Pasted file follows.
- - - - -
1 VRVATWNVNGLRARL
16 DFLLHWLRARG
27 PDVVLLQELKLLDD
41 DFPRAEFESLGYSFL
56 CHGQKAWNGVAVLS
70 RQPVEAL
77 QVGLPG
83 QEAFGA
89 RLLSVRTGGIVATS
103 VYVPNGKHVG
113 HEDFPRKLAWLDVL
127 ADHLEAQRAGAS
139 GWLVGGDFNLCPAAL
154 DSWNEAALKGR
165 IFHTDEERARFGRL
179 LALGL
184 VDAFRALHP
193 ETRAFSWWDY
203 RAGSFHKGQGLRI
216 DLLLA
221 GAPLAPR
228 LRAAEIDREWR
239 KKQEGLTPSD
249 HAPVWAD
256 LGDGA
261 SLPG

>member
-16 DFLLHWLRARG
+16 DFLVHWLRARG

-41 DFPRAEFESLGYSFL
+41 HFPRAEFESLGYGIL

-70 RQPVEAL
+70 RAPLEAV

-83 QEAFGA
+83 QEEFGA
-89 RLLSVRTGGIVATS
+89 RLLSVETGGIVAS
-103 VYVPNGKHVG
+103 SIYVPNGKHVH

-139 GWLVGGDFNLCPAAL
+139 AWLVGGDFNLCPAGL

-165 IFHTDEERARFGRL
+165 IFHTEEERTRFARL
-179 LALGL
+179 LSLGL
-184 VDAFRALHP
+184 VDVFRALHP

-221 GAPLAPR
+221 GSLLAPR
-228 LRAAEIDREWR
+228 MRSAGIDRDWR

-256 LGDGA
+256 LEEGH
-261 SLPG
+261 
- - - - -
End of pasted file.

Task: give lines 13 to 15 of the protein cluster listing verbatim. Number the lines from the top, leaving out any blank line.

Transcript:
139 GWLVGGDFNLCPAAL
154 DSWNEAALKGR
165 IFHTDEERARFGRL